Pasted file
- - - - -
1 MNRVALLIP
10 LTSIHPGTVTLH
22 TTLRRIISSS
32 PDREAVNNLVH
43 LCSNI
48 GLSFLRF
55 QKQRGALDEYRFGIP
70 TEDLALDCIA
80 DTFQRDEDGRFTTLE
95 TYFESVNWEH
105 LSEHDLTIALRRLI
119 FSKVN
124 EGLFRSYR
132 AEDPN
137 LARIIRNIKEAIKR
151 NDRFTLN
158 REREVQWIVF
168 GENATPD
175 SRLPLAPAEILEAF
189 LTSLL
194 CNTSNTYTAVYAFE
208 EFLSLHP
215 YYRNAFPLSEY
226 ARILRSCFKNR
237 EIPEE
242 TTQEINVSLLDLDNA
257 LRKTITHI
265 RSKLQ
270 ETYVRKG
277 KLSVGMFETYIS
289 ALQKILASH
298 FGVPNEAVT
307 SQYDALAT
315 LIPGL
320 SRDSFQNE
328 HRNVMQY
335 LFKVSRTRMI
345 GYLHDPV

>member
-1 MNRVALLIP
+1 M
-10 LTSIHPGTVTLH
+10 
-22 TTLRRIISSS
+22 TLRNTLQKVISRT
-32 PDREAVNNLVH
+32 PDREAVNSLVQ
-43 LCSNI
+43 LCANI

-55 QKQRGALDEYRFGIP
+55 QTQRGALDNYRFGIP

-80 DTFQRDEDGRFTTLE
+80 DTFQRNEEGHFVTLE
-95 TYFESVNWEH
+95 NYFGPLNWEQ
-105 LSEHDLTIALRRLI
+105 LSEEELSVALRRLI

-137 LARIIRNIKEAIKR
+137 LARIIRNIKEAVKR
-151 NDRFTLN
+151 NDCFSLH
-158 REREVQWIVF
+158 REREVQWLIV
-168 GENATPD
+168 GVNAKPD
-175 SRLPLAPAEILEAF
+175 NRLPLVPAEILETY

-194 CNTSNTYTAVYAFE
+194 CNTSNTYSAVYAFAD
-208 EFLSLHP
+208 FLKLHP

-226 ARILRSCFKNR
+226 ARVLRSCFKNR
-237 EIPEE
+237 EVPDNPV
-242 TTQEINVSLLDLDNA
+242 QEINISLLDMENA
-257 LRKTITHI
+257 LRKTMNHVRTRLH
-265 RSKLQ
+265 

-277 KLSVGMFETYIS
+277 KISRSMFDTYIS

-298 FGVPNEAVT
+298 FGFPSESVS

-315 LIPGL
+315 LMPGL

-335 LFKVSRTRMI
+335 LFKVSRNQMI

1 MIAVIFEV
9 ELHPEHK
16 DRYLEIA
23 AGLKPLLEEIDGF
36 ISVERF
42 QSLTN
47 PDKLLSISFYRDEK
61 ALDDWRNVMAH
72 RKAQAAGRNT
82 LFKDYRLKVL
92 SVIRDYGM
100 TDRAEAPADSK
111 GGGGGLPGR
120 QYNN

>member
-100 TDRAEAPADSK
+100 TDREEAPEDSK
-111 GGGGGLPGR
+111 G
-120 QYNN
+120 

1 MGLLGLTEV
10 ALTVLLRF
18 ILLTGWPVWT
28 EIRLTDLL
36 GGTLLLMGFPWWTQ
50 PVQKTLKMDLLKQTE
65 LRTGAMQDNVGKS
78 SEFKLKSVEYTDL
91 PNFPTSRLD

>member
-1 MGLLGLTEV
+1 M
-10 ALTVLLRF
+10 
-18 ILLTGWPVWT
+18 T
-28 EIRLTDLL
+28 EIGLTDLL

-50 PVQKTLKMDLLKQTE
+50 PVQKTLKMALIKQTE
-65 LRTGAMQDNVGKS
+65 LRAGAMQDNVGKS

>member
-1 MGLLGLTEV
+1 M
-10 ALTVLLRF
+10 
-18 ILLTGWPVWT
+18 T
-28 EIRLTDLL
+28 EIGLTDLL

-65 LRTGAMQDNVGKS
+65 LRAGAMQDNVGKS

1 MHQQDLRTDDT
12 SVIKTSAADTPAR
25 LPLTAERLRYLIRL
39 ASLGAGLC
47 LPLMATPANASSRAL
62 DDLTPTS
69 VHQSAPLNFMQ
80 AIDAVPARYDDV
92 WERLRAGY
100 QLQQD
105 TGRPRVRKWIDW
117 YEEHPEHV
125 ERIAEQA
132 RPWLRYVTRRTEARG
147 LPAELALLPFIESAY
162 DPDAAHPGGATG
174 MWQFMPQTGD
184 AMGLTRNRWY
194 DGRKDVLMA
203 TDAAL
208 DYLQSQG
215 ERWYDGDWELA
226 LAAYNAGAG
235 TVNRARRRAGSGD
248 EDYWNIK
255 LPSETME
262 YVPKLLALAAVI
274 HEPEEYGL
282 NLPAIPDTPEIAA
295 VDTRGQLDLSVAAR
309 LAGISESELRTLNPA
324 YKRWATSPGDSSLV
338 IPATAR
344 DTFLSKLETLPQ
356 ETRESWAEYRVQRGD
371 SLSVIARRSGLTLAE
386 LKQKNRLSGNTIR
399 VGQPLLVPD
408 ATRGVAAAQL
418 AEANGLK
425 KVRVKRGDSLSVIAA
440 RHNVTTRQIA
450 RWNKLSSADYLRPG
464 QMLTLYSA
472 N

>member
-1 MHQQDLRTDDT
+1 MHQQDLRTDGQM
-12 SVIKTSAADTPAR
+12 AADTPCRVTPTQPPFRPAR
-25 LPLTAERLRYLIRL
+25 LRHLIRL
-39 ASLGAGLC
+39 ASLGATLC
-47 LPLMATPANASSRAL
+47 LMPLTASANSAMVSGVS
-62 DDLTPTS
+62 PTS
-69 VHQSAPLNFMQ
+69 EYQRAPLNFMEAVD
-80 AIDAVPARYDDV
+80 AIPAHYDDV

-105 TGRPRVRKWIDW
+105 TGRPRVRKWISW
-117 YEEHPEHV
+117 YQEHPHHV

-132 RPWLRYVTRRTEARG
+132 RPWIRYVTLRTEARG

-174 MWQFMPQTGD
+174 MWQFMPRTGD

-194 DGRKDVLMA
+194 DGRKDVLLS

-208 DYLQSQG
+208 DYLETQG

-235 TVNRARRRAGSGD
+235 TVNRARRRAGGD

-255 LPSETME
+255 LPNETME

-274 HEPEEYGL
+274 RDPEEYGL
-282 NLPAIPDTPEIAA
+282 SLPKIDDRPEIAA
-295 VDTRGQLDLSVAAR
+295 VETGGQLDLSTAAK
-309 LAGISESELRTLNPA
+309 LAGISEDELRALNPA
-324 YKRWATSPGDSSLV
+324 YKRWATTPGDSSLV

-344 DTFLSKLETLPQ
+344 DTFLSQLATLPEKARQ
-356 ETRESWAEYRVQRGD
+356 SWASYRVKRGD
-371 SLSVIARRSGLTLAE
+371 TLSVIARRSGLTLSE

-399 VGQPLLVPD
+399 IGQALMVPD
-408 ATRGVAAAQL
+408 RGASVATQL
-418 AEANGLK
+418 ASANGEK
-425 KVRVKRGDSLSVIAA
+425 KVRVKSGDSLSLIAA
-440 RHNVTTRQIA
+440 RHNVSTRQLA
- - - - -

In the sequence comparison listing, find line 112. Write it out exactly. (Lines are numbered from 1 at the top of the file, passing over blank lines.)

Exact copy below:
10 ALTVLLRF